Keyhole Canyon
Our Experience at Keyhole Canyon

This canyon is the perfect introduction to technical canyoneering. Keyhole is a short yet beautiful slot canyon that requires complete technical gear, with anchors for three rappels. It is a wet canyon year round. Even in the summer, we would definitely recommend wearing a wetsuit. The water in Keyhole is some of the coldest water in all of Zion National Park, and can be over your head in places depending on the amount of recent rainfall. Keep in mind that this area is prone to flash flooding. Plan your trip accordingly and pay attention to the weather.


Once you have descended the steep dirt trail on the other side of the wash, a slot canyon opens up to your left (west). This is where your journey begins. The first 0.25 miles of the canyon requires nothing technical, only scrambling and wading through the frigid water. The canyon opens after this, giving you plenty of space to prepare for the 30 foot rappel, lowering you back into the dark slots. This rappel is the longest in the canyon. There are two more rappels in the canyon, although the last one can be downclimbed with a bit of finesse.


This canyon requires lots of down-climbing, which may be intimidating for those new to canyoneering. Be extremely careful and make sure your shoes have good grip on them, some of those walls can be slick! I know I left the canyon with my fair share of scrapes of bruises from sliding. At one point, a large boulder drops into a deep pool. This spot can get technical, but a rope with knots in it is tied in to help you make the descent into the water.


After the third rappel, you will reach a narrow, three-foot wide corridor that you might have to swim through, depending on the depth of the water. This corridor is known as the “flooded hallway.” Be sure to look up every once in a while to appreciate the walls towering over your head. They almost completely close off the sky above you, and you can start to see where the canyon got its name.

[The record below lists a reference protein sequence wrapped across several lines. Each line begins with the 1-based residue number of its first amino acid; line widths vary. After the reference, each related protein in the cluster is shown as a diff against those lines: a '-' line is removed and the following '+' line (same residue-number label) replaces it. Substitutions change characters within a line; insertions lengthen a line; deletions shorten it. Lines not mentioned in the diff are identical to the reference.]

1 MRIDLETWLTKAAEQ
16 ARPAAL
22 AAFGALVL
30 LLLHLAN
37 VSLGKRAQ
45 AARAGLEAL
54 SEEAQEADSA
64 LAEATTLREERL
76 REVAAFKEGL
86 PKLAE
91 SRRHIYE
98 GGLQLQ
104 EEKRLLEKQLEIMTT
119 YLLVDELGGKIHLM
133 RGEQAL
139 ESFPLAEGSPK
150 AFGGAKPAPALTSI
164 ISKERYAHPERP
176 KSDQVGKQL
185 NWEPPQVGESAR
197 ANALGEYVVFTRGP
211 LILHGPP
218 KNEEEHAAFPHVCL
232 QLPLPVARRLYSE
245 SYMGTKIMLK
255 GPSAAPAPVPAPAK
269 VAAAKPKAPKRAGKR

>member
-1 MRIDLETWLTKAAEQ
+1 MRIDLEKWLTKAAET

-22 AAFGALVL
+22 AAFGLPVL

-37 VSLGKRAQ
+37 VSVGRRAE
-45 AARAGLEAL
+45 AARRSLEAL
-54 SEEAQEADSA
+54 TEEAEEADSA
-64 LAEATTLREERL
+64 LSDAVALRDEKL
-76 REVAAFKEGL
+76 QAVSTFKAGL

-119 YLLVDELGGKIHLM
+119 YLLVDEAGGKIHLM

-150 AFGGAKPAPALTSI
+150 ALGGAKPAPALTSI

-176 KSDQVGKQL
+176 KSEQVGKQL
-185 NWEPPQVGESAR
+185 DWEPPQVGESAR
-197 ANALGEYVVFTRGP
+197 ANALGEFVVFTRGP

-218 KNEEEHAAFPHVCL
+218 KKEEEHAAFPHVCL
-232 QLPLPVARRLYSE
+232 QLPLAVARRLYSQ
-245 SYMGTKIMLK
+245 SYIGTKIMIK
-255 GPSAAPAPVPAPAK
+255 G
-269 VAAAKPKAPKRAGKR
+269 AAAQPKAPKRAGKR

Keyhole Canyon ended up being a great way to spend a warm afternoon. Since it’s so short, you’ll have plenty of time to check out some of the other hikes and canyons in Zions on the same day. Go check out the Narrows, or extend your day of canyoneering by combining Keyhole with Pine Creek (we will have a description for that canyon on the site soon!). We hope you enjoy Keyhole as much as we did!

Quick Guide
  • After passing the Zion Canyon Visitor Center, continue driving east on Highway 9

  • You will pass through the Zion-Mount Carmel Tunnel and continue through a second tunnel

  • Once you exit the second tunnel, drive 1.8 miles

  • Park at the turnout on the right (south) side of the road

  • Hike up the sandy wash on the left (north) side of the road. You should be able to see where hikers have left the road to ascend up the wash.

  • You will find a dirt footpath that descends to the canyon once you are over the sandy wash.

  • Follow the canyon until you reach the road

  • Permit Required: Group size limit 12


Trail Length: 0.75 miles


Time: 30 minutes to 2 hours, depending on the size of your group and experience level




-Repelling rope




-ATCs, carabiners


-wetsuits (highly recommended)


-slings and webbing (in case anchors are unstable)



Keyhole Canyon
Quick Guide
Our Experience at Keyhole Canyon